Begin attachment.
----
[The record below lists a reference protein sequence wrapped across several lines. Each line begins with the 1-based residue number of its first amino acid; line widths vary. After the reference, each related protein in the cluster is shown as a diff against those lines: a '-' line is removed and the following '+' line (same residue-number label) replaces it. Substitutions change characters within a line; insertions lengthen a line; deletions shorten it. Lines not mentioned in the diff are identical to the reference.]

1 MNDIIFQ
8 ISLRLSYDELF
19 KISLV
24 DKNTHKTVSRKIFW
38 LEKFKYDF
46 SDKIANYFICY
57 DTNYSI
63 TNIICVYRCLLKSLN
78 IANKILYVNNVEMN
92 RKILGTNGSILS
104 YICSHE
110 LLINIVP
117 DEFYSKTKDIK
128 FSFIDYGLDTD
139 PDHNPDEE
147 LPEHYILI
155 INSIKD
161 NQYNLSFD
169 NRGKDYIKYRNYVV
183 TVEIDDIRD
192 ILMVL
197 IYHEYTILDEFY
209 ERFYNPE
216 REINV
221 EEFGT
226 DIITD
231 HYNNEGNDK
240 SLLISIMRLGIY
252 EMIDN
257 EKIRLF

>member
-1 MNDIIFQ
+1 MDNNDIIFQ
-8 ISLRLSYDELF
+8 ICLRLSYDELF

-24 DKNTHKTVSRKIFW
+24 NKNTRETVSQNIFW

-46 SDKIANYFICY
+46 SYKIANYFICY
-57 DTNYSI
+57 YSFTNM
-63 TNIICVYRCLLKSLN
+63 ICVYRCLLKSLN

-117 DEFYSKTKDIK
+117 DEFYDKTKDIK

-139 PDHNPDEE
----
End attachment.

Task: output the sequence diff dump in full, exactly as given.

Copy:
[The record below lists a reference protein sequence wrapped across several lines. Each line begins with the 1-based residue number of its first amino acid; line widths vary. After the reference, each related protein in the cluster is shown as a diff against those lines: a '-' line is removed and the following '+' line (same residue-number label) replaces it. Substitutions change characters within a line; insertions lengthen a line; deletions shorten it. Lines not mentioned in the diff are identical to the reference.]

1 MNDIIFQ
8 ISLRLSYDELF
19 KISLV
24 DKNTHKTVSRKIFW
38 LEKFKYDF
46 SDKIANYFICY
57 DTNYSI
63 TNIICVYRCLLKSLN
78 IANKILYVNNVEMN
92 RKILGTNGSILS
104 YICSHE
110 LLINIVP
117 DEFYSKTKDIK
128 FSFIDYGLDTD
139 PDHNPDEE
147 LPEHYILI
155 INSIKD
161 NQYNLSFD
169 NRGKDYIKYRNYVV
183 TVEIDDIRD
192 ILMVL
197 IYHEYTILDEFY
209 ERFYNPE
216 REINV
221 EEFGT
226 DIITD
231 HYNNEGNDK
240 SLLISIMRLGIY
252 EMIDN
257 EKIRLF

>member
-1 MNDIIFQ
+1 MDNNDIIFQ
-8 ISLRLSYDELF
+8 ICLRLSYDELF

-24 DKNTHKTVSRKIFW
+24 NKNTRETVSQNIFW

-46 SDKIANYFICY
+46 SYKIANYFICY
-57 DTNYSI
+57 YSFTNM
-63 TNIICVYRCLLKSLN
+63 ICVYRCLLKSLN

-117 DEFYSKTKDIK
+117 DEFYDKTKDIK

-139 PDHNPDEE